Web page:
Nikita Kadan: Limits of Responsibility at Waterside Contemporary
Nestled in a small studio space in Hoxton, most Londoners may not have come across Waterside Contemporary; a visit to their intriguing new exhibition from Ukrainian artist Nikita Kadan is a must for those seeking new art projects in the city.
The political violence that engulfed Kadan’s native Kiev in early 2014 forms the backdrop for his latest works. Waterside Contemporary has a clean and spacious environment ideal for showcasing the true imagination of the art on display, and Kadan’s pieces warrant the lingering reflection visitors are afforded here.
There is no focus on the familiar political imagery from news and social media sites during last year’s violence: only a small slideshow documenting photographs of the unrest is offered. Even here it is clear Kadan has shifted emphasis from the central depiction of violence to a discovery of the permanence of nature within the site of uprising. Amid the improvised shelters of pro-democracy activists, Kadan draws our eye to vegetable patches planted by protesters, symbols of the potential for peace and renewal, rooting claim in the battleground.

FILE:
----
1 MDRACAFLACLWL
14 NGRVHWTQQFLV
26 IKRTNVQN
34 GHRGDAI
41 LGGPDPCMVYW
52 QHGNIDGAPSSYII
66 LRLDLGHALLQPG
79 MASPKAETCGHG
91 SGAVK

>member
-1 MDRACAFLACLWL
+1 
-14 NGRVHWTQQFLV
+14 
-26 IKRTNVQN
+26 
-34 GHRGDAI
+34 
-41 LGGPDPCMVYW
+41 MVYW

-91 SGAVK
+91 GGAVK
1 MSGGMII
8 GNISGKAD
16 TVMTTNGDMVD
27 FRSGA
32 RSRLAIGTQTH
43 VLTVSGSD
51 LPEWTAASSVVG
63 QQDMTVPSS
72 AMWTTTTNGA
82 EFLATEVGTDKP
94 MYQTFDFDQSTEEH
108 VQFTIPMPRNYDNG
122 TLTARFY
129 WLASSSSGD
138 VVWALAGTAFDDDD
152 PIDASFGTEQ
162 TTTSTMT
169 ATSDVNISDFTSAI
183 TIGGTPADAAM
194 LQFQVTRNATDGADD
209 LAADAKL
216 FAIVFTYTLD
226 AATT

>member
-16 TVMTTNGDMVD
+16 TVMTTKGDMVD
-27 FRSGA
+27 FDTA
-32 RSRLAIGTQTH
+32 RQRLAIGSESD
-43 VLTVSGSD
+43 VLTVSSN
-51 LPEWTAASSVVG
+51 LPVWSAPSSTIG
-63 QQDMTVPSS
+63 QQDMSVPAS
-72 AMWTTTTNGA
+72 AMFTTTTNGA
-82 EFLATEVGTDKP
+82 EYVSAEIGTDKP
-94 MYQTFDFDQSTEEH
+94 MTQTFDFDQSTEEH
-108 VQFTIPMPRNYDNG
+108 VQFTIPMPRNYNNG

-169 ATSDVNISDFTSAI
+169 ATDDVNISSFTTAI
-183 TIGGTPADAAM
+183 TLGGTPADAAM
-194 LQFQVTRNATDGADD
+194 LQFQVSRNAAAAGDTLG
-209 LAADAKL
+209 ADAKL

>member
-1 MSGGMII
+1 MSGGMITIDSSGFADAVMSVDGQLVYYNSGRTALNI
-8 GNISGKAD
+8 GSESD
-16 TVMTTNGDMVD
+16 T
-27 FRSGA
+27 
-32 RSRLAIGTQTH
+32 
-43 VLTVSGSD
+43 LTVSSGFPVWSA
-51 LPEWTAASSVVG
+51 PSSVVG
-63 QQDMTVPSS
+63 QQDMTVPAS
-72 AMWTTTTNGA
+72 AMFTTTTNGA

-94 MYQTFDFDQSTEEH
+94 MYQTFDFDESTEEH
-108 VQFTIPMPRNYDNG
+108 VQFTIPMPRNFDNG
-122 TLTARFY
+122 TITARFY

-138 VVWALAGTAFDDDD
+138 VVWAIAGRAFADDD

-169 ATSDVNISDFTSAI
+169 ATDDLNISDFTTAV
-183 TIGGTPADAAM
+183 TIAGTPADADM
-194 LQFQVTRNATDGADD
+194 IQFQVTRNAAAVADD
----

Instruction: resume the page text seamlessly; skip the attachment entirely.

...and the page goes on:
This interpretation of nature’s disinterested stance at the centre of political disharmony is fascinating. The large central display, modelled on a Soviet pamphlet on how to ideally showcase agricultural achievement, is blank, without the instruction or direction that might be expected, simply disengaged with propaganda.
A highlight for any visitor will be the delicate watercolour drawings that resemble images of anatomy, similar to something in a school science book. Yet closer inspection reveals the merging of roots and leaves within our concrete human bone structure, an encapsulating view of body merging with nature. Kadan succeeds beautifully in portraying the intricate balance, connection and necessity between these two forms.
Physical violence has taken a back seat to the physical nature that thrived within the smoke and fire of central Kiev. The sustenance nature offers activists remains a symbol of resilience, a resilience mirrored in the defiant pursuit of greater freedom.
Kadan offers us a very intimate portrait of the events in his home country that give the exhibition a very personal feel. In the age of repetitive news coverage offering limited angles, this is a must-see for a thought-provoking take on modern international affairs.
Photos: Eddie-Lee Lawrence
Nikita Kadan: Limits of Responsibility is at Waterside Contemporary until 4th April 2015, for further information visit here.